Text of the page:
Due to the potential rise in COVID-19 cases, students and staff shared their opinions about how the pandemic has affected schools. Since students returned back to school for the 2021 school year, there’s always been a possibility for COVID-19 to spread within the school. Although that possibility has been diminishing ever since more students have received the vaccination. The spread still hasn’t been prevented, but it’s mainly on the shoulders of students whether or not they follow the COVID-19 guidelines or not.
Even with the enforced requirement of wearing masks, it doesn’t entirely ensure that students will follow them. Gissell Martinez, a senior, said, “Well I usually see other students wearing their masks in class but they tend to take them off in the halls and outside’.”
Although the exact number of students catching COVID-19 may be hard to determine (since they are based on cases being self-reported), according to SBCUSD’s COVID-19 Dashboard, as of December 15, 2021, there have only been 15 officially reported student cases since August. There have also been 8 reported cases of staff members who tested positive for COVID-19. The cases may seem low, but that doesn’t necessarily mean that the worry about spread is over, especially due to the rise of new COVID-19 variants such as Delta and Omicron.
Regarding the COVID-19 restrictions put in place, Jose Felix, 12, said “It doesn’t seem that there’s much to worry about in my grade, but I usually notice that there are many underclassmen who don’t follow the COVID-19 regulations.”
“I share a few classes with freshmen students, in which half of them usually have no problem with wearing masks but the other half seems to strongly dislike wearing them,” said Martinez.
Could these allegations towards younger students be well-grounded? Around the school, you can also witness many students not wearing their masks around crowds and inside buildings. During lunch, I stood in the lunchroom, and I noticed a few things. Hardly any students were wearing their masks, and they congregated in large groups.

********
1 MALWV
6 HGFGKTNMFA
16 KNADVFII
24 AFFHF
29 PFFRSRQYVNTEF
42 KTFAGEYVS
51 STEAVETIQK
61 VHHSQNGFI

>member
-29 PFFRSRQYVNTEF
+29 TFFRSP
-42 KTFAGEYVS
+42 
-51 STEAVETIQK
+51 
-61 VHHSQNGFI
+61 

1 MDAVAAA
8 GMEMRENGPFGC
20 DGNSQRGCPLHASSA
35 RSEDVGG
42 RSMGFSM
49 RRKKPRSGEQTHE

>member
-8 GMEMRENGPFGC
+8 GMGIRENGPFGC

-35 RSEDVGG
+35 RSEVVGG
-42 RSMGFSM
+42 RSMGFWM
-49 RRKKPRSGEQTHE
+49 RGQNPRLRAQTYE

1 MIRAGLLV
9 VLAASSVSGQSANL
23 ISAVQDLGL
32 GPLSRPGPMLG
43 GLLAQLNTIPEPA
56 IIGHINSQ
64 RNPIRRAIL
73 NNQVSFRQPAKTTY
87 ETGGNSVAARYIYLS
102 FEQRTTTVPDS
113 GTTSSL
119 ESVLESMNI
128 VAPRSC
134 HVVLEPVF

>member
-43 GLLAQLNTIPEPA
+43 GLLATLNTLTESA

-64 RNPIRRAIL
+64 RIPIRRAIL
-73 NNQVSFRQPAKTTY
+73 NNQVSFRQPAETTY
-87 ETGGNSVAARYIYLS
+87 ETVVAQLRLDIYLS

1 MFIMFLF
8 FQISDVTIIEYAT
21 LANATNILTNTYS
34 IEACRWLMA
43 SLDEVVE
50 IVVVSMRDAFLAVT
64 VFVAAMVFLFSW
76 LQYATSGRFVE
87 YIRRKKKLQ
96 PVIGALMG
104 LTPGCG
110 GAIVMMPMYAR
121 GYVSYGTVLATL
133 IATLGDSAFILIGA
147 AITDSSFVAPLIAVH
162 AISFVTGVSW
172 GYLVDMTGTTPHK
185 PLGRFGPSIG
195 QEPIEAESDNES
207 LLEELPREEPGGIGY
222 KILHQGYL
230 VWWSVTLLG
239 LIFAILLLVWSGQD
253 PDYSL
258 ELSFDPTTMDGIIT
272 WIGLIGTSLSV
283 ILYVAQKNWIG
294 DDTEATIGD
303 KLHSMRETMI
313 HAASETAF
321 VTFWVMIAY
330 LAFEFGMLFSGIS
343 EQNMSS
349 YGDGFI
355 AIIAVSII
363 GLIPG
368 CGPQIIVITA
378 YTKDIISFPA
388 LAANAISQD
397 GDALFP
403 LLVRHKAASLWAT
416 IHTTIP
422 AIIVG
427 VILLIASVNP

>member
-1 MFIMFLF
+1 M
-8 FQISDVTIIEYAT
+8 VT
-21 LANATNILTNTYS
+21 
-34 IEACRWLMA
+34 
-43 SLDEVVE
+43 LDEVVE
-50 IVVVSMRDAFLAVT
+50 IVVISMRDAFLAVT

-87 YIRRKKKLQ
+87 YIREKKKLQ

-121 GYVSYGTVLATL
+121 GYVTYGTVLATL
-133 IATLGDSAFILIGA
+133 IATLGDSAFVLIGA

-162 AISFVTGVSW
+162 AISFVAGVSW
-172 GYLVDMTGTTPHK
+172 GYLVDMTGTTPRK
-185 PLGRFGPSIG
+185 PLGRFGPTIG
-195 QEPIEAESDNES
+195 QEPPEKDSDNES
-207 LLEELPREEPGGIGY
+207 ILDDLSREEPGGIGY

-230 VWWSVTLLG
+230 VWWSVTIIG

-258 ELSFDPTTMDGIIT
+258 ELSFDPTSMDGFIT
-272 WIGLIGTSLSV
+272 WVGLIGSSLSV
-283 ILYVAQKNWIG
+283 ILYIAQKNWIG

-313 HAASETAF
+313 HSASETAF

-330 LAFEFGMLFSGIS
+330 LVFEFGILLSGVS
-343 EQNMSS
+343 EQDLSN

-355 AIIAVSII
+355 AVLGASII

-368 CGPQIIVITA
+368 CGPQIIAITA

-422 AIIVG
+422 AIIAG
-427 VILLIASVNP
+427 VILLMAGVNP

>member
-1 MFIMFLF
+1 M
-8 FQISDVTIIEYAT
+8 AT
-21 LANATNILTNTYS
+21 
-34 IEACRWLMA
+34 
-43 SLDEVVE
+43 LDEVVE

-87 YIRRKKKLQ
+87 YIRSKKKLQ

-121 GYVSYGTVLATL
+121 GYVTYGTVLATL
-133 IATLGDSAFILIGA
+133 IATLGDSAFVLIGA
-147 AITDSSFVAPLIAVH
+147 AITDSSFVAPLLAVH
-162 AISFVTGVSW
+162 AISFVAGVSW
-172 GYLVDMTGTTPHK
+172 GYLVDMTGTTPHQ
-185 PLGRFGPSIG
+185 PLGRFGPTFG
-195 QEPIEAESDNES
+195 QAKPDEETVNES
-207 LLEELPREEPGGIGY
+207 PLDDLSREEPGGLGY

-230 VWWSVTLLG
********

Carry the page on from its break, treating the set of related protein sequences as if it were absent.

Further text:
If students continue to disregard these regulations that are put in place to ensure their safety, there’s concern that the school or district may be harsher towards COVID-19 restrictions. Granted, while the chances of returning back to online learning is highly unlikely, students and staff still shared their opinion towards it.
“I don’t want the school to close, since I believe it’s not the best for students due to it not being interactive,” said math teacher Sandra Petree.
Many students shared a similar mindset since most students heavily disliked online learning.
Some students also believe that the transition won’t be as difficult, yet they feel as if the interactions with their teachers are fake, and it doesn’t compare to the real thing when in the classroom.
“I don’t think it’s a bad idea for the school to close, but I don’t like the idea of online school,” said Felix. “It was just boring.”
He’s not the only one who supports a lockdown but doesn’t want to go back to online school. One reason for this is some students take a lockdown as a vacation from school.
“A few of my friends enjoyed lockdown since they can stay home all day and do nothing,” said Martinez.
With winter approaching, a season where people stay and gather indoors more than outside, it’s especially important to be safe and follow COVID-19 guidelines so the spread of COVID-19 doesn’t increase. In order to prevent this spread, students should wear their masks more often and follow the school COVID-19 guidelines as well as follow Governor Newsom’s mask mandate (wearing masks while indoors in public regardless of vaccination status) for the next month (December 15 – January 15).
It is not sure how fast COVID-19 will spread during the winter season, but the students will need to be more cautious around the school. According to the San Bernardino County Coronavirus tracker, the number of COVID-19 cases haven’t settled, it’s still highly erratic, and during the recent past weeks (November 29-December 7) the cases have been steadily increasing. If the COVID-19 rates start rising dramatically then additional measures may need to be taken by the district or the school.